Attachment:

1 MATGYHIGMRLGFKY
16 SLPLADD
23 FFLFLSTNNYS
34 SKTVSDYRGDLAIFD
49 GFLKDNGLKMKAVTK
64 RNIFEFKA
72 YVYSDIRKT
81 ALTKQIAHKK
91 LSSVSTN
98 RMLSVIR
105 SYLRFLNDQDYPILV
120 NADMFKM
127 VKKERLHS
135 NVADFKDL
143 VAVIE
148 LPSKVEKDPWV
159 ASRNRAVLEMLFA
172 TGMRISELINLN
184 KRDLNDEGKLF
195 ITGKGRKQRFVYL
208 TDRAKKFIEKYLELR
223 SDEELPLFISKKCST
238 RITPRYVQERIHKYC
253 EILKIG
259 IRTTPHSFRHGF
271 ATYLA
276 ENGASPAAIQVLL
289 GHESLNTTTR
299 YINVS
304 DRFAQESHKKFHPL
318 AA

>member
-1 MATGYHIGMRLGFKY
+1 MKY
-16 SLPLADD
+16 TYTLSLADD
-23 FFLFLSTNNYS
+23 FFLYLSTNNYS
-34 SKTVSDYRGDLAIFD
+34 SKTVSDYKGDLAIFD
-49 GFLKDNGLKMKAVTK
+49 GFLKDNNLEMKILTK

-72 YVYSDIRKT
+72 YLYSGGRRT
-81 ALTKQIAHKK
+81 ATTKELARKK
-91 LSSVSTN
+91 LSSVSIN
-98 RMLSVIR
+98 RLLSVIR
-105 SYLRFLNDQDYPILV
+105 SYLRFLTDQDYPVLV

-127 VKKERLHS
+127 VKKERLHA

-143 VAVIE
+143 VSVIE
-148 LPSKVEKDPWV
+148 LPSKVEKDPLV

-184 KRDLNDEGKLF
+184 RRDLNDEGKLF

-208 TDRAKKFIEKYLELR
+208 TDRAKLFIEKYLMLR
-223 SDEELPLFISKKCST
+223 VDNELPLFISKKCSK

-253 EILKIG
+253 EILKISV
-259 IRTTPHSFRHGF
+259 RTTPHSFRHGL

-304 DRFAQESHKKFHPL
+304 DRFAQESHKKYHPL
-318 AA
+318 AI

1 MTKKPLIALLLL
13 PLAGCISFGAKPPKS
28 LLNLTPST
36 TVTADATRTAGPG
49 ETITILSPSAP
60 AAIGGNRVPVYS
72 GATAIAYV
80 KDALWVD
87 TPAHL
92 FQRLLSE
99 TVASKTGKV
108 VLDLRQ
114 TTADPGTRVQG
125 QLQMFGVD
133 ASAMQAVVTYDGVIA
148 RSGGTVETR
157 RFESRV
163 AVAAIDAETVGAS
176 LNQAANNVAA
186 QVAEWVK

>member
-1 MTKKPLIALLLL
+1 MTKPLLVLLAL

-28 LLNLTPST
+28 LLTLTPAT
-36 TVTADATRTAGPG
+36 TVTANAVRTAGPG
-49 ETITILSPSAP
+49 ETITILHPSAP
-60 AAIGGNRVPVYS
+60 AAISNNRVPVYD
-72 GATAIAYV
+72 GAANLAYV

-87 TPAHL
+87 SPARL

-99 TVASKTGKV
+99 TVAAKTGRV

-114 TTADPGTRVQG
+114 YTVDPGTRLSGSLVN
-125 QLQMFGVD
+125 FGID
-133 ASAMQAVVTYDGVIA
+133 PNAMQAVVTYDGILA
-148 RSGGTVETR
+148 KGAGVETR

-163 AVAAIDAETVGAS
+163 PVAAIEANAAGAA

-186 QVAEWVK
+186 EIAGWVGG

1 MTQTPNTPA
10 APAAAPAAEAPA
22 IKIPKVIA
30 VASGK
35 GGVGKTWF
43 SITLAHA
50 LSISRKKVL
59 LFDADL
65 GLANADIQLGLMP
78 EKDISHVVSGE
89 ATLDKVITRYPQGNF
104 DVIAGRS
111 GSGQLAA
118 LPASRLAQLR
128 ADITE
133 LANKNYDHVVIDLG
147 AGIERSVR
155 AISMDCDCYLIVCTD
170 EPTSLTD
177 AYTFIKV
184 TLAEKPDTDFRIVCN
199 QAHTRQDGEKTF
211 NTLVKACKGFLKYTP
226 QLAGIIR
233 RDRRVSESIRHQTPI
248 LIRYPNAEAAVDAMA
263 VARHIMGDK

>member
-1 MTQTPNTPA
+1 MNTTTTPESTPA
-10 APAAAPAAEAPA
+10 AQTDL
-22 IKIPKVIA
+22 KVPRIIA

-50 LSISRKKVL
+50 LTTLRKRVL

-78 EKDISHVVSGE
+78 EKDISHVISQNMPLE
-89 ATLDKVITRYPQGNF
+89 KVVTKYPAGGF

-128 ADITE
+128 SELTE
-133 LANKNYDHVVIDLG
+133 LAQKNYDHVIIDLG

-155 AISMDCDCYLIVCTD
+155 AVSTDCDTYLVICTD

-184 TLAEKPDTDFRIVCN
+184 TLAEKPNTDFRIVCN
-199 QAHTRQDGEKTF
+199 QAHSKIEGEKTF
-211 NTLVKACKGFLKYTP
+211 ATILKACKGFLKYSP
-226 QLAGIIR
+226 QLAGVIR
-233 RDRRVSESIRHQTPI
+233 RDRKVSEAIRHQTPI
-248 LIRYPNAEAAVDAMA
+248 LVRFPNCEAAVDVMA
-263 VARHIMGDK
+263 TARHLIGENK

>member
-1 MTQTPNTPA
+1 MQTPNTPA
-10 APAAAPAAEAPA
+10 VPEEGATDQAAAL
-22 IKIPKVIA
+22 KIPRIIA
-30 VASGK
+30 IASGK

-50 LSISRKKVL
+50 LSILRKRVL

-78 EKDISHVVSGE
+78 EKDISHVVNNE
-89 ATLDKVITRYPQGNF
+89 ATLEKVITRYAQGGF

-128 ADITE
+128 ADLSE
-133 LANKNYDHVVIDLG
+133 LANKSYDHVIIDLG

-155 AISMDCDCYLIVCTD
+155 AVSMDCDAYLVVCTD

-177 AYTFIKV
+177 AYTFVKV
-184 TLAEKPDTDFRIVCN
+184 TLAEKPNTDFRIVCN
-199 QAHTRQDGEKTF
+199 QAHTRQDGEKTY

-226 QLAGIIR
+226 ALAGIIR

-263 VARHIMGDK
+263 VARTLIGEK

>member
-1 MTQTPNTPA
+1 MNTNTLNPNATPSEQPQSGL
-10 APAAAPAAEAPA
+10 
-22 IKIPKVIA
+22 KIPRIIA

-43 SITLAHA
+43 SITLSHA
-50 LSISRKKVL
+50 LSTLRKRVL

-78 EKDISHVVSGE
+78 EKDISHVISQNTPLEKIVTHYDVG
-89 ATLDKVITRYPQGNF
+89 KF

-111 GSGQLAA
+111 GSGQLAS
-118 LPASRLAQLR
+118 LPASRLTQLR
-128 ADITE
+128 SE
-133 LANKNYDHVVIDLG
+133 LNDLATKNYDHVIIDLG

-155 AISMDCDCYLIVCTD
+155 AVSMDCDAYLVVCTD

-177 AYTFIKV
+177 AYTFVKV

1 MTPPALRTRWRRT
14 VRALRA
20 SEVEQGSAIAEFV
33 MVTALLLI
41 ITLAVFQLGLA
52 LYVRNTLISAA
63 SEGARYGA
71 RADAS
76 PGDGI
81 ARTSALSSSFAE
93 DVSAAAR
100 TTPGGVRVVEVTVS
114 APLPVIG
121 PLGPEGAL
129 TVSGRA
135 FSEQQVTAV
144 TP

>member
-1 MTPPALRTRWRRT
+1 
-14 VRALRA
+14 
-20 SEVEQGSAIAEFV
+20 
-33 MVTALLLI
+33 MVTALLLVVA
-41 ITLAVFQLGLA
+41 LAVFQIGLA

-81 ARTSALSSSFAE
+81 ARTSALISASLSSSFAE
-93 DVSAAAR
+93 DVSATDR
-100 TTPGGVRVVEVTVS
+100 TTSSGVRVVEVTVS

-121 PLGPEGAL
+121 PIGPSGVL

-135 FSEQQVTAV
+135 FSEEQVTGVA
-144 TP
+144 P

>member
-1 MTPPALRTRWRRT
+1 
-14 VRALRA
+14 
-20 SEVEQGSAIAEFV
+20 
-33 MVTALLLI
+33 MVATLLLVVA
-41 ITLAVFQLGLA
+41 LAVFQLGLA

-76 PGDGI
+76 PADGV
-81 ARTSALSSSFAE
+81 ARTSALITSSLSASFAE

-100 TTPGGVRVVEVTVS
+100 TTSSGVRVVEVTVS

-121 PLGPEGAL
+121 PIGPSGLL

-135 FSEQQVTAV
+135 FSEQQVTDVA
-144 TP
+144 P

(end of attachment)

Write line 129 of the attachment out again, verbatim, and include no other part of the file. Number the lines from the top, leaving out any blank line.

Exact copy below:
59 LFDADL